the diploma, certificate or degree. These results are similar to those found in the United Kingdom.76 Part IV : Conclusions Not many people would argue against the position that people without a grade 12 diploma are likely to suffer discrimination in our community, either economically or academically. The Province of Ontario has recently increased standards in schools that will likely bring an increase in failure rates. The Grade 12 diploma is the result of educational norms established in the nineteenth century. The most notable being a common matriculation requirement used by a minority of students for university or professional admission. Another shared cultural norm is the value placed on credentials as an avenue toward increasing income. In such a system the creation of credentials themselves might be enough to create its own demand, particularly in a monopoly situation. Just as the creation of the Grade 10 and Grade 12 diploma in the 1920s was followed by increasing enrolment, so to the insistence on maintaining the Grade 12 diploma after the Hope Report, created demand for this credential as a hurdle toward a real education that held some economic relevance. This is not so much a comment on the quality of the education provided as it is a comment on the barriers in place that prevent reasonably literate people from continuing on in the professions or at university. Historically, entrance to college or university was assured by the junior matriculation exam. The senior matriculation exam was a secondary route for older students, not the norm as we have inherited it.. Overall, the history of higher education in Ontario is the history of elite institutions. According to Gidney, the main thrust of educational policy from 1841 to 1871 was directed at increasing the interests of middle-class families. The politicians, government officials, school trustees, superintendents, and other who built and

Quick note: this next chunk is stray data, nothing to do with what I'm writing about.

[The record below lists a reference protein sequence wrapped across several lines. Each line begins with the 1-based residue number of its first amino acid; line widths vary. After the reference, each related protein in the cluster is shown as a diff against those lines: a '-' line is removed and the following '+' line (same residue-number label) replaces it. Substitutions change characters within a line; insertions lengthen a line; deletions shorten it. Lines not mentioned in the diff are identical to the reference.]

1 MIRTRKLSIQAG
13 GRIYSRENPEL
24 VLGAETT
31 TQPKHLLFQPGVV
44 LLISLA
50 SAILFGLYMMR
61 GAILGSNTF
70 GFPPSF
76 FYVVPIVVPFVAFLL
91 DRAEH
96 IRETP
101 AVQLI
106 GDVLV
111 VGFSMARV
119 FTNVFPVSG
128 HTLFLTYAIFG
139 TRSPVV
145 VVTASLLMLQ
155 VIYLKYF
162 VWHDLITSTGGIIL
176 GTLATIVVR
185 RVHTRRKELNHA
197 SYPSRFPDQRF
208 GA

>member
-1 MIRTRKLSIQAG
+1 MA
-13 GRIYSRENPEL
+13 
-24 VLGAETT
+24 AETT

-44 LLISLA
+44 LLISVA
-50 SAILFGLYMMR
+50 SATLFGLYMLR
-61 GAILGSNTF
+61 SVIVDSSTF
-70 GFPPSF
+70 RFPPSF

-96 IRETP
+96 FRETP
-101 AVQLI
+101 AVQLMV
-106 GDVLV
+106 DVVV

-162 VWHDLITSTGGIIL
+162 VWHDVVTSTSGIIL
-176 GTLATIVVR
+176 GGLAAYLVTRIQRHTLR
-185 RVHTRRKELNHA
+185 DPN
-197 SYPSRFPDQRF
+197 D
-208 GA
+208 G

Livingstone, Hart and Davie p.65 as quoting National Adult Learning Survey 1997. In Individual Learning News Online. March 1998. Online:


administered the school system in the nineteenth century were lawyers, doctors, clergymen, businessmen, civil servants, newspaper editors, and the like.77 Directed by class interests, it is no surprise that the growth of the grammar school went hand in hand with a design to exclude people rather than include them. Gidney goes on to suggest that the high school of the late nineteenth and early twentieth century, like the modern undergraduate arts program, controlled access to nearly all the professions and prestigious white collar occupations of the time.78 A high school graduate was given direct access to the study of law, medicine, dentistry, pharmacy, engineering, elementary school teaching, as well as other white collar jobs.79 It was the high school and not an undergraduate diploma that mattered in preparing for a vocation. During this period, the high school gradually obtained a quasi-monopoly on secondary education and the credentialing process involved. It was able to obtain this position because it had the advantage over the private sector of being financially supported by the government.80 Ontario has inherited this set of elite educational norms. Even as late as 1948, around the time of the Hope Report, it was estimated that 54 per cent of all students who entered elementary school had dropped out by age sixteen. Of the entire 15-19 age group, fewer than 40 per cent were in school.81 In 1948 only a minority of students proceeded past Grade 10, and 80 per cent of Ontario’s youth failed to complete grade 12. Even twenty years later in 1970-7, only 65 per cent of student enrolled in Grade 9 graduated with a Grade 12 diploma.82